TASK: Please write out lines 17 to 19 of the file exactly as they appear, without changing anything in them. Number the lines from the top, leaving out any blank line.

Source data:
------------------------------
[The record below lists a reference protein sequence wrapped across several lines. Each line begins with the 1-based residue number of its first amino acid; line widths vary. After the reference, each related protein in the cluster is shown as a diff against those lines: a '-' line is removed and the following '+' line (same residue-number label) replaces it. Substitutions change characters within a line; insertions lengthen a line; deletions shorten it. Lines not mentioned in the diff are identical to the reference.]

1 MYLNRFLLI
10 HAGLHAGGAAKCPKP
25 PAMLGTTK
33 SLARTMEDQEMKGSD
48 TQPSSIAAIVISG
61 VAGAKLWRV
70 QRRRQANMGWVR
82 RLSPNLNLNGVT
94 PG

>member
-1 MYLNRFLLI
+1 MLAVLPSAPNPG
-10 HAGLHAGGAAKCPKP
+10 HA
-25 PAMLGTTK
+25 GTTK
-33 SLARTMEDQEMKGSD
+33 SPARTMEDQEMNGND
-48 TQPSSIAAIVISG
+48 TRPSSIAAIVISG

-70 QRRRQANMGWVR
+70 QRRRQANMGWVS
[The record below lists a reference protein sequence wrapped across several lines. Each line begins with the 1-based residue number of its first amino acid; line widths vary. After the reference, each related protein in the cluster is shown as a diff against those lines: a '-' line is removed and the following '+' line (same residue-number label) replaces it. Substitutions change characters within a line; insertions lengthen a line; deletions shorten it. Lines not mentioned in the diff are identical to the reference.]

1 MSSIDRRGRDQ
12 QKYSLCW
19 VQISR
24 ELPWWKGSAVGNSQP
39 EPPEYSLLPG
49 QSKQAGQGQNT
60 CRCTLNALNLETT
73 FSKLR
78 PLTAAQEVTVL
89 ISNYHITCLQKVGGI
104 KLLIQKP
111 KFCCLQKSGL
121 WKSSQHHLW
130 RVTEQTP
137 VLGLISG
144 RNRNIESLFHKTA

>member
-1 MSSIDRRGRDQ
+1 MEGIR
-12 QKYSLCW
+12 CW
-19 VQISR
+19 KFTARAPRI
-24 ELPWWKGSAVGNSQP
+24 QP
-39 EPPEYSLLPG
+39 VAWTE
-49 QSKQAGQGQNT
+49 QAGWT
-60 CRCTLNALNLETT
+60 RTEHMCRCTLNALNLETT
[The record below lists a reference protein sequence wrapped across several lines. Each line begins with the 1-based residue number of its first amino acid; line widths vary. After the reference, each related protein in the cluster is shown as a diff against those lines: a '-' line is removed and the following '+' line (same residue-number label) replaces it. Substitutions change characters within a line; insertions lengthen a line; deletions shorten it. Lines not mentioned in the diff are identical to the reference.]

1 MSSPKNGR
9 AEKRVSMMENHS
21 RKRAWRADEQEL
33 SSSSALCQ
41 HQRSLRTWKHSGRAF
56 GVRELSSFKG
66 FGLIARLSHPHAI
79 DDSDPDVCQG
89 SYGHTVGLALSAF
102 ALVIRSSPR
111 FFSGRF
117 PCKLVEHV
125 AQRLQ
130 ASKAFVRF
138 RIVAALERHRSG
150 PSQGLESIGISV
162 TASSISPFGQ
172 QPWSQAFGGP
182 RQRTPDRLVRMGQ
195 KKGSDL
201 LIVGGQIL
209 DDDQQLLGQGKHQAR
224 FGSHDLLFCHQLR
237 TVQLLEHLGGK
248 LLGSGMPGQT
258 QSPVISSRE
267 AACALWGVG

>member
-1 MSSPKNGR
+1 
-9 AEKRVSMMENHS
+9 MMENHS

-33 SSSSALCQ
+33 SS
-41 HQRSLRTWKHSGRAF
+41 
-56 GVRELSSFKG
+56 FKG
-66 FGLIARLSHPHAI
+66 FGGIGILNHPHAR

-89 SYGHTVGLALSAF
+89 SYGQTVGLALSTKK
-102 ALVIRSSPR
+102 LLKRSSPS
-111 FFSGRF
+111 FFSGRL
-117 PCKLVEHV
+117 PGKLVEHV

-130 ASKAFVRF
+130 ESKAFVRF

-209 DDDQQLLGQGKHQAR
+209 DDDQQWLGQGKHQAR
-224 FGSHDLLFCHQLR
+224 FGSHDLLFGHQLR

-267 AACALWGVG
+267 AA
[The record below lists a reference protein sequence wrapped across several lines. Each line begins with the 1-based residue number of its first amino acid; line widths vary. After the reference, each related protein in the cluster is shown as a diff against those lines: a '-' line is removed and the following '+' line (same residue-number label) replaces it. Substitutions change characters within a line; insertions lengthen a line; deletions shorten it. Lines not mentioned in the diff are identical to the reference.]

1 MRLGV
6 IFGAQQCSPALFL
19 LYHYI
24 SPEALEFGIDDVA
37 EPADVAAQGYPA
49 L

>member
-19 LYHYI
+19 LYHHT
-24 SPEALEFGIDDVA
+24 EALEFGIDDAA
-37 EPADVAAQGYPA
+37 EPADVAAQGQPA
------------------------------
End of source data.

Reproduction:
+25 GTTK
-33 SLARTMEDQEMKGSD
+33 SPARTMEDQEMNGND